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100th meridian : East-west divide between moist and arid parts of U.S. may be shifting. Warming climate may push western aridity to the east

ScienceDaily (April 11, 2018)

Titre : 100th meridian : East-west divide between moist and arid parts of U.S. may be shifting . Warming climate may push western aridity to the east

ScienceDaily (April 11, 2018)

Résumé
Nearly a century and a half after explorer John Wesley Powell zeroed in on the 100th meridian west as the dividing line between the humid east and arid west of the United States, researchers say he was right — but that climate change is now moving the line eastward, into the traditionally fertile Midwest. The effects on U.S. farming and other pursuits could be huge.

Présentation
In the United States, the effects show up in obvious ways. To the west, population density drops sharply. There are fewer homes, commercial facilities and roads. Farms are fewer, but bigger, reflecting the economics of less water and thus lower productivity. To the east, 70 percent of the crop is moisture-loving corn ; to the west, aridity-resistant wheat is dominant. Now, the researchers say, warming climate appears to be pushing the divide east. In the northern plains, rainfall has not changed much, but temperatures are going up, increasing evaporation from the soil. Further south, concurrent shifts in wind patterns are in fact causing less rain to fall. Either way, this tends to push western aridity eastward. Data collected since about 1980 suggests that the statistical divide between humid and arid has now shifted closer to the 98th meridian, some 140 miles east. (In Texas, this would move it roughly from Abilene to Fort Worth.) Seager says year-to-year weather variations may blur the data, and in any case the changes are still too small and gradual to yet affect land use over wide areas. But he is confident that aridity will perceptibly move eastward during the 21st century, and eventually effect large-scale changes.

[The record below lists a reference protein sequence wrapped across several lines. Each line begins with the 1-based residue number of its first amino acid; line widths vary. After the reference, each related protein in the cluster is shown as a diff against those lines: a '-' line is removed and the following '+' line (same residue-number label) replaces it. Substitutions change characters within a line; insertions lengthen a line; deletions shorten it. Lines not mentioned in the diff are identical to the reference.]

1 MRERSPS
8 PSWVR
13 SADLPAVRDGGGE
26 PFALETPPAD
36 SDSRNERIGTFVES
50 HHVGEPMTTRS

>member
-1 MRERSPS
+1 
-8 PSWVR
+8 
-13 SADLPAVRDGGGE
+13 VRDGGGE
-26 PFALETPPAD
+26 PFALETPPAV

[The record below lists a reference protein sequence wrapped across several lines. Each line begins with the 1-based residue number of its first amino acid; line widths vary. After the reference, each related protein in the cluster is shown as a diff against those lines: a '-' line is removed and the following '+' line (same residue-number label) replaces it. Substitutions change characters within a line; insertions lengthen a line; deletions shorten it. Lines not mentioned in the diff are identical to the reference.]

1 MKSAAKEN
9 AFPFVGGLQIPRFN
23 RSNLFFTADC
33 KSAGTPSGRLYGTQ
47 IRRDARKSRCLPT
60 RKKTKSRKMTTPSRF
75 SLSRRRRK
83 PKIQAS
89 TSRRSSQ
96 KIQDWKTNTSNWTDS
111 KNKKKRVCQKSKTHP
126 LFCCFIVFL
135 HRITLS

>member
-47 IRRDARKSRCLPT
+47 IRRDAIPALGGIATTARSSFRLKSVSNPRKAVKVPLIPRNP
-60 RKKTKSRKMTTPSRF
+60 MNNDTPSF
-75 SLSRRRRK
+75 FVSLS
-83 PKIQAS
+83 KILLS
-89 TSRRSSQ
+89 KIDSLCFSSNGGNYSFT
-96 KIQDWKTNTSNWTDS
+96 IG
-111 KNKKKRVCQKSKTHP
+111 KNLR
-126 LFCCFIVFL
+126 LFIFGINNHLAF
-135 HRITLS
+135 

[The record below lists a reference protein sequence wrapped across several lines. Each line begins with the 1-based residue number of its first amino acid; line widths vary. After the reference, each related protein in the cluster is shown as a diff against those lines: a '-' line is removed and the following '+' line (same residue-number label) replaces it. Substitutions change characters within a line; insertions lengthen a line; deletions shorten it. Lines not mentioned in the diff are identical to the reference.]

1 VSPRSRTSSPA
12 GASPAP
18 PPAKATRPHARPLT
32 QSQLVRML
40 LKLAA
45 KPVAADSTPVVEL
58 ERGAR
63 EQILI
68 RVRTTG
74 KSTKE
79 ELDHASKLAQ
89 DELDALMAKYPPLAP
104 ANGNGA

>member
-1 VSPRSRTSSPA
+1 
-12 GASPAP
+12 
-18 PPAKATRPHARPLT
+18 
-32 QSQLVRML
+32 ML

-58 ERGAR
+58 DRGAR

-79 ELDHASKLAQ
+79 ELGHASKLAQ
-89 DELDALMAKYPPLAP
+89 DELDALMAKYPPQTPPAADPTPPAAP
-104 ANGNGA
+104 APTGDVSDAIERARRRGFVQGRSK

Story Source  : Lamont-Doherty Earth Observatory, Columbia University

Annonce (ScienceDaily)

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